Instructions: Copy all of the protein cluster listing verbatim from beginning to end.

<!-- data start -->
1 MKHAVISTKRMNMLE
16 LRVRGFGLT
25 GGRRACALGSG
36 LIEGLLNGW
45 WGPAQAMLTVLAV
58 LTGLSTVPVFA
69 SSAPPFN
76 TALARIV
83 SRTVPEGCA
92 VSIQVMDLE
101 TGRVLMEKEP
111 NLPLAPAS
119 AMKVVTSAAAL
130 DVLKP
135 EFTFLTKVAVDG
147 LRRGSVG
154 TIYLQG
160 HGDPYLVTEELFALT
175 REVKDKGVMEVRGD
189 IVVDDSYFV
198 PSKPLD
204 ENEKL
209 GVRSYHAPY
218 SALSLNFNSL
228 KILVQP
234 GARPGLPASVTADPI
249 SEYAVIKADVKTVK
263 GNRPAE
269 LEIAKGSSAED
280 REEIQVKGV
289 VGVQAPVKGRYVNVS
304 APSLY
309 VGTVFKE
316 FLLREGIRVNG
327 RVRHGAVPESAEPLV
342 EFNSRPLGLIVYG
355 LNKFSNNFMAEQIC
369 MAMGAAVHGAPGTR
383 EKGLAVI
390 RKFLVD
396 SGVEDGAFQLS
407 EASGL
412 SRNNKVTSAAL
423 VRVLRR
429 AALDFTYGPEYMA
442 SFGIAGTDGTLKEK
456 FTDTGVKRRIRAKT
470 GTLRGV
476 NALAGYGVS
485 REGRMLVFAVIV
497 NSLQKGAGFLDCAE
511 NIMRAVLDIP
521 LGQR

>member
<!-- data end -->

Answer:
1 MKHAVISTKRMNMLE
16 LRVRGFGLT
25 GGRRACALGSG
36 LIEGLLNGW
45 WGPAQAMLTVLAV
58 LTGLSTVPVFA
69 SSAPPFN
76 TALARIV
83 SRTVPEGCA
92 VSIQVMDLE
101 TGRVLMEKEP
111 NLPLAPAS
119 AMKVVTSAAAL
130 DVLKP
135 EFTFLTKVAVDG
147 LRRGSVG
154 TIYLQG
160 HGDPYLVTEELFALT
175 REVKDKGVMEVRGD
189 IVVDDSYFV
198 PSKPLD
204 ENEKL
209 GVRSYHAPY
218 SALSLNFNSL
228 KILVQP
234 GARPGLPASVTADPI
249 SEYAVIKADVKTVK
263 GNRPAE
269 LEIAKGSSAED
280 REEIQVKGV
289 VGVQAPVKGRYVNVS
304 APSLY
309 VGTVFKE
316 FLLREGIRVNG
327 RVRHGAVPESAEPLV
342 EFNSRPLGLIVYG
355 LNKFSNNFMAEQIC
369 MAMGAAVHGAPGTR
383 EKGLAVI
390 RKFLVD
396 SGVEDGAFQLS
407 EASGL
412 SRNNKVTSAAL
423 VRVLRR
429 AALDFTYGPEYMA
442 SFGIAGTDGTLKEK
456 FTDTGVKRRIRAKT
470 GTLRGV
476 NALAGYGVS
485 REGRMLVFAVIV
497 NSLQKGAGFLDCAE
511 NIMRAVLDIP
521 LGQR

>member